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Collins lauds House passing of soring ban for horses

PRESS RELEASE


WASHINGTON, D.C. – U.S. Representatives Chris Collins (R-NY-27), Kurt Schrader (D-OR-5), Ted Yoho (R-FL-3), Ron Estes (R-KS-4), and Jan Schakowsky (D-IL-9) celebrated the passage of H.R. 693, the U.S. Senator Joseph D. Tydings Memorial Prevent All Soring Tactics Act of 2019 (PAST Act). The legislation they sponsored together would amend the Horse Protection Act to ban the use of devices implicated in the practice of soring, grant the United States Department of Agriculture (USDA) heightened control over investigations, and enforce harsher penalties on those who violate this Act.

Horse soring intentionally inflicts pain to the horse's legs or hooves to force the horse to perform an exaggerated gait. Also, blistering agents are applied to the horse's limbs, causing extreme pain. Some trainers use pressure shoeing which involves cutting the horse's hoof and tightly nailing on a shoe to cause excruciating pressure whenever the horse puts weight on the hoof.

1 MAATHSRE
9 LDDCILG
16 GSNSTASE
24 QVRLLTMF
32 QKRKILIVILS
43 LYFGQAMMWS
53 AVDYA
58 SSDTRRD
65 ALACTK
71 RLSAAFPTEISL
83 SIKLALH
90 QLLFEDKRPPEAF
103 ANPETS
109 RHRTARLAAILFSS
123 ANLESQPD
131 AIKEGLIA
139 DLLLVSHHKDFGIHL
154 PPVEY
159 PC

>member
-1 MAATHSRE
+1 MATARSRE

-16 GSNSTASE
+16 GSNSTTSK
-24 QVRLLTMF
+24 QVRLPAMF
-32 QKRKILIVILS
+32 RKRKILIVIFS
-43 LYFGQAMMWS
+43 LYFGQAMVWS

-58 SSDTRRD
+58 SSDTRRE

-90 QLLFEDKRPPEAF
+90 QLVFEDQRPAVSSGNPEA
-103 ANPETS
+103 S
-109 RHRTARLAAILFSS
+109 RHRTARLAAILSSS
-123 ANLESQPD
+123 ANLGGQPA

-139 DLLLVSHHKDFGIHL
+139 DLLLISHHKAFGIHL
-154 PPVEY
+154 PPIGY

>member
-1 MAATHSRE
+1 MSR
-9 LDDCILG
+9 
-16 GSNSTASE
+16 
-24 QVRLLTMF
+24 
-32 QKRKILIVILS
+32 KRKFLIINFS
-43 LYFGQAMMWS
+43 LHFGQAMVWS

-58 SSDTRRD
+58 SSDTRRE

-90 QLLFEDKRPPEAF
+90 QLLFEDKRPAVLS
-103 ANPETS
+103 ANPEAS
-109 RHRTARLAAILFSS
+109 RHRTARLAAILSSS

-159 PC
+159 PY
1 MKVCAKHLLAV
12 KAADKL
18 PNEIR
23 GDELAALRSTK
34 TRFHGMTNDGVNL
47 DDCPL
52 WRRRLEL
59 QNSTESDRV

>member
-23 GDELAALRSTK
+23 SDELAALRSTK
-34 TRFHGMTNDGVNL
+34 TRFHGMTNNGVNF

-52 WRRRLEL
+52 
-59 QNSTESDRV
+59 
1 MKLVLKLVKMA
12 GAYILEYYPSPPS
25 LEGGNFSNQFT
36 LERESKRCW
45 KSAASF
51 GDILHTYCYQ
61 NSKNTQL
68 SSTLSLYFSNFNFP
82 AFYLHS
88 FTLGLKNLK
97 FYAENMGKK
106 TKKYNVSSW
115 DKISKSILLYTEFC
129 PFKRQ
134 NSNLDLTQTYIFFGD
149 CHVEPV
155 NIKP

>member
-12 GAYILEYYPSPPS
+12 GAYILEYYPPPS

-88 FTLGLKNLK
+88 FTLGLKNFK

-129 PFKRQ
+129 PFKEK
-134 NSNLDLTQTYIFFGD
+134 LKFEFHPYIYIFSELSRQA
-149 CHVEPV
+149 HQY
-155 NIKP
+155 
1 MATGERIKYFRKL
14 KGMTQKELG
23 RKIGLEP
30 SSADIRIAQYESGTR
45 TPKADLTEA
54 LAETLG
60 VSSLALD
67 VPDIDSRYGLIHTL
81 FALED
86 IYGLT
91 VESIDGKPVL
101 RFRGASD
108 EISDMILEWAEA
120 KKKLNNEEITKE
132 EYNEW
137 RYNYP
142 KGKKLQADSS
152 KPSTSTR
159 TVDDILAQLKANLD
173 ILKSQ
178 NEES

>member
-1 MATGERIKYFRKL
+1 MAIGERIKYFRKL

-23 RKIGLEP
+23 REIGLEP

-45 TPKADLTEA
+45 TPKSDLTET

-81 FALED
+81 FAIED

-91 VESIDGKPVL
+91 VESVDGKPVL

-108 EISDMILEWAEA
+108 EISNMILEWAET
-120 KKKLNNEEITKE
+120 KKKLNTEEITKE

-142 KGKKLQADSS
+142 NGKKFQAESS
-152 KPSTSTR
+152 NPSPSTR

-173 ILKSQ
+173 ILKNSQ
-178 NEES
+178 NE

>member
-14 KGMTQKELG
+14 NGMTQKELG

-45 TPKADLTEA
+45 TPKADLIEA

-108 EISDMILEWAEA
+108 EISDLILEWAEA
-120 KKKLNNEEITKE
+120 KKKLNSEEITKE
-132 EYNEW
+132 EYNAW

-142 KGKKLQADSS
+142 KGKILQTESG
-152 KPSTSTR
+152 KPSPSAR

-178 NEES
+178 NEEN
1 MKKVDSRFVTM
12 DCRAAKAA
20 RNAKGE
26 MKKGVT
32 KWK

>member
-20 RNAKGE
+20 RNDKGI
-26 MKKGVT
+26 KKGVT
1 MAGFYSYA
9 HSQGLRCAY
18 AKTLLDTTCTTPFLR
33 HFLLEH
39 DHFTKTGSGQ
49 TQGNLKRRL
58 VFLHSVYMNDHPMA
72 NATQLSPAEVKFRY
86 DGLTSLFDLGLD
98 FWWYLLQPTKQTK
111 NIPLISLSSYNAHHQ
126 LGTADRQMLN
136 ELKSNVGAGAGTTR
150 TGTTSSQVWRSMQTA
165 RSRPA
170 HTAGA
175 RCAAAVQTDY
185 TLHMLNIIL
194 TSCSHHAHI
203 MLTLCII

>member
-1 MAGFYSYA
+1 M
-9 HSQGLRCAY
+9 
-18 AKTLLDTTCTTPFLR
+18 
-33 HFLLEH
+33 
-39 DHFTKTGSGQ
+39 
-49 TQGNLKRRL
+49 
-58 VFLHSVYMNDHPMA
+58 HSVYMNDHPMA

"I have fought for years to end the cruel practice of horse soring," said Congressman Collins. "Trainers purposely inflict pain on horses to gain an unfair advantage in shows. No horse should be subjected to this abusive tactic."

Soring was outlawed in the early 1970s when Congress passed the Horse Protection Act, but due to adequate funding, the USDA could not send agency officials to every Tennessee walking horse and Racking Horse show. As a result, the USDA instituted a system that allows horse organizations to train and license their own inspectors to examine horses for signs of soring. Unfortunately, these organizations are made up of people who have a stake in preserving this practice.

"With passage of this legislation, Congress has regained control to officially ban this practice," added Collins.

The legislation has support from several major animal protection organizations, including the Humane Society of the United States, the Humane Society Veterinary Medical Association, the American Horse Council, and the Animal Welfare Institute.

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